Not a ton went right offensively for Northern Arizona football last season.
In Aaron Pflugrad’s first season as offensive coordinator, he and the rest of the coaching staff had to handle injury after injury -- a trend that began when Lumberjacks starting quarterback Case Cookus broke his collarbone in just the second game of 2018 against Eastern Washington.
This season, with Cookus healthy, Pflugrad is hoping the team can move forward. He said there were some things they used near the of the season that could be used again this year.
“I think everything that happens in your life is an opportunity to learn and grow,” Pflugrad said. “We developed some packages towards the end of the year that are still real viable and more just the grit aspect to work through things.”
At this time last year it didn’t seem like Cookus’ injury was going to hurt Northern Arizona too much after second-string quarterback Daniel Bridge-Gadd nearly led the Lumberjacks to a comeback win against Eastern Washington.
The offense showed a spark with Bridge-Gadd at QB over the next few games, averaging 27.5 points per game and 279 yards per game through the air. The team's record cut even, going 2-2 in the four games after the Eastern Washington loss.
The Lumberjacks again lost a starting quarterback when Bridge-Gadd tore his ACL -- playing his final game in his short stint with Northern Arizona.
The final three games showed a massive change in the offense with wide receiver Brandon Porter taking the bulk of the snaps at quarterback. The Lumberjacks went from 38 passing attempts per game pre-injuries to just 19 attempts per game in the last three outings.
The Lumberjacks offense took a slight dip in points per game down the final stretch, scoring about 25 points per game. The big change came in how yardage was gained.
Instead of making consistent gains through the air, Northern Arizona used a run-centered attack that netted an average of 266 yards per game -- well over the 127 per game the team averaged before Bridge-Gadd was injured.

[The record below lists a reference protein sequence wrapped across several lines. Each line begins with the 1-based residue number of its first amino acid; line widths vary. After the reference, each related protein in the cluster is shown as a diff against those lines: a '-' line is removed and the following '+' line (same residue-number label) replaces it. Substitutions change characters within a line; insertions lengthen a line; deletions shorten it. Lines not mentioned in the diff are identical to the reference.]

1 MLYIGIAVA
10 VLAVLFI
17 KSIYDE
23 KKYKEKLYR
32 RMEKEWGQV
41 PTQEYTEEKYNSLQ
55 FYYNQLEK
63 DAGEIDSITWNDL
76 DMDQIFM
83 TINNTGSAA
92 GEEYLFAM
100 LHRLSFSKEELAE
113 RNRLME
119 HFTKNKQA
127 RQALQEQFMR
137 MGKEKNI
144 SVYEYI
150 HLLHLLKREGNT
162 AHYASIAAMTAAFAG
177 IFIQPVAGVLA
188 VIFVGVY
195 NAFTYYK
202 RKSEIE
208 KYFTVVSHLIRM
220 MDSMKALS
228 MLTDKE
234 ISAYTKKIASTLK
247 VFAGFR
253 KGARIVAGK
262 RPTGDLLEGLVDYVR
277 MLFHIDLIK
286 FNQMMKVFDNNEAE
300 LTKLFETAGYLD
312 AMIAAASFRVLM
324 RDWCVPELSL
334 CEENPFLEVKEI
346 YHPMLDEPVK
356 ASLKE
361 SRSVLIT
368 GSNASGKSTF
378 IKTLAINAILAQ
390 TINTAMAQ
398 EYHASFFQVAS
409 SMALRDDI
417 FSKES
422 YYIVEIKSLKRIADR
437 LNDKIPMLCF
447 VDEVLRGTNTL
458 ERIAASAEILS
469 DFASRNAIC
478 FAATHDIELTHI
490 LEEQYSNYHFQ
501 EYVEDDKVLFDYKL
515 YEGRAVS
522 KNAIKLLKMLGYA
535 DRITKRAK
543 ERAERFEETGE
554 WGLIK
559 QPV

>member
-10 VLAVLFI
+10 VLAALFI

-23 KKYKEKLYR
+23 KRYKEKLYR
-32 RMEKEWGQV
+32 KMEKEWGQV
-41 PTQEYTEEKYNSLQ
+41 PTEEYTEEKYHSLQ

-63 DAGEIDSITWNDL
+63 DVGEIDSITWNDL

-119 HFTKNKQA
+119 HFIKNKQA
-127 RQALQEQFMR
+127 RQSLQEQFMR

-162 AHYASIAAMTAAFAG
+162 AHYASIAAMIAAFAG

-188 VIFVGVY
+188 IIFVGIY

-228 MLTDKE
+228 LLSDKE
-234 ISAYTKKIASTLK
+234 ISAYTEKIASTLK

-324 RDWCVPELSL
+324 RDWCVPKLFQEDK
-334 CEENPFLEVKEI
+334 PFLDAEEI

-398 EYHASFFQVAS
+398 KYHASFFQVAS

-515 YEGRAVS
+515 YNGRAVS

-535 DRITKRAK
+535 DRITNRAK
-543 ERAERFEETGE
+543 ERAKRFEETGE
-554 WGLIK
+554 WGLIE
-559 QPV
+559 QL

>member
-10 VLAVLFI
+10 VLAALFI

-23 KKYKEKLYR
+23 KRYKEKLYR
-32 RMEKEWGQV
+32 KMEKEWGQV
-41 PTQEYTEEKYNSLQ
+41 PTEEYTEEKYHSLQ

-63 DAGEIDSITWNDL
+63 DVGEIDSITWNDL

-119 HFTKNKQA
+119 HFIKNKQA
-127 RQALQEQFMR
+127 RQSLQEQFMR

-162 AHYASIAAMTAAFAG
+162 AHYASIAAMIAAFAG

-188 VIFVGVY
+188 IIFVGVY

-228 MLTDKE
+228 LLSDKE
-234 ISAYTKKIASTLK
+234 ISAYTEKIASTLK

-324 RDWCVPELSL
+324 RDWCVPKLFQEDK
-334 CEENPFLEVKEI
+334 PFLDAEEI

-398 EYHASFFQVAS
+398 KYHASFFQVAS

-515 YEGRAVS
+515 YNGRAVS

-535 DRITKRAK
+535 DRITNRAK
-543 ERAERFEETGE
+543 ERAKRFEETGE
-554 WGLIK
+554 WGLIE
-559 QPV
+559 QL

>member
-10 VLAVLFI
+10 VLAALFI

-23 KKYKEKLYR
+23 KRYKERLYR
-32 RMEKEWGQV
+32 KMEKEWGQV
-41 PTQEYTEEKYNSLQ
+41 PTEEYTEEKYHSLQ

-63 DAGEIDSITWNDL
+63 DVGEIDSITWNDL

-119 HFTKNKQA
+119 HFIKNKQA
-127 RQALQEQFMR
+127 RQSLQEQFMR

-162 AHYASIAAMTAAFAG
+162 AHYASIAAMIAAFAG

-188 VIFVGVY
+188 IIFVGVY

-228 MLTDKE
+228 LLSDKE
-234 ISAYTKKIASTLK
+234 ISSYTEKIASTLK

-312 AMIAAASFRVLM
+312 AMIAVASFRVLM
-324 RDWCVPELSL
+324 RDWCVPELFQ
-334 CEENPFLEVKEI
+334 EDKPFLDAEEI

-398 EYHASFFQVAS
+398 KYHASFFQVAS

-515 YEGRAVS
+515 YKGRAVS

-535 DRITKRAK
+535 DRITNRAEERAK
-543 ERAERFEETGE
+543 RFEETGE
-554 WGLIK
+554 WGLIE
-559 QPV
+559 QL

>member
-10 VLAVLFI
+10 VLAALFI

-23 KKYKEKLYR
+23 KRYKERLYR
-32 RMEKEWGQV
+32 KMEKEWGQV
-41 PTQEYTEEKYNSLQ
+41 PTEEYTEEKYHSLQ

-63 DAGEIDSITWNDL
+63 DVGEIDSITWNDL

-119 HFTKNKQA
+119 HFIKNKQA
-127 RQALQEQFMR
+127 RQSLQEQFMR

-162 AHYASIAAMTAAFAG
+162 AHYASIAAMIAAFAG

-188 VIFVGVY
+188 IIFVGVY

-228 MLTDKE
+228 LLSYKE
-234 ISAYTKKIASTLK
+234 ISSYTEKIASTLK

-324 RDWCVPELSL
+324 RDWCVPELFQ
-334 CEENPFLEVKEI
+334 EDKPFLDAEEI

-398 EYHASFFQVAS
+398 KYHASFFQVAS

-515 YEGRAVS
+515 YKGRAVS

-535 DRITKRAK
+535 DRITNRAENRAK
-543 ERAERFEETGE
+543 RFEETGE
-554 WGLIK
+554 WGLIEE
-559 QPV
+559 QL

Cookus said he has moved past the injury, which was the second season-ending injury of his career and was a similar injury to when he broke the same collarbone in 2016.
One of the bright spots that came from last season was the big-play capability of Porter, who was responsible for a 68-yard receiving TD and a 49-yard rushing TD.
Even though Porter had to spend a large chunk of the 2018 season playing quarterback, Pflugrad said he has seen good progress out of his redshirt sophomore heading into the new season.
Pflugrad noted that replicating what former Lumberjack Emmanuel Butler was able to do isn’t easy, and that it will need to be a group effort.
While most of the receivers expected to get playing time are upperclassmen or entering redshirt sophomore seasons, many haven’t seen a ton of snaps having to play behind Butler and some behind Elijah Marks.
With junior Chancellor Brewington being held out so far in fall camp due to injury, some younger wideouts have gotten chances to see second string reps early on, such as Hendrix Johnson and Leon Morgan.
That depth, Pflugrad said, will give Northern Arizona the chance to make plays as a whole -- which is an obvious emphasis for a group that has no true star or No. 1.
The Lumberjacks have even gone to moving Nate Perkins, one of the team’s top athletes, over to wide receiver to see how the 6-foot 3-inch former defensive back does on that end of the field.
“We got guys that need to step up and that’s what we told them,” Pflugrad said. “There’s no better time for opportunity in that group. I don’t care if you’re a walk-on or a freshman you got an opportunity to go in there and earn reps. … A lot times when guys are really hungry like that it helps the team out.”
Cookus noted the team hopes to work the ball around, utilizing tight ends and running backs in the passing game more this season than the past few years. Last season, Matthew Kempton was the only tight end to have more than 10 receptions -- as opposed to 2017 when Jonathan Baldwin had 24 and Kempton recorded 12.
“I think that’s always how our offense was built to be run,” Cookus said. “Getting guys 11 different touches on the ball. That means from the running backs to the tight ends to the wide receivers.”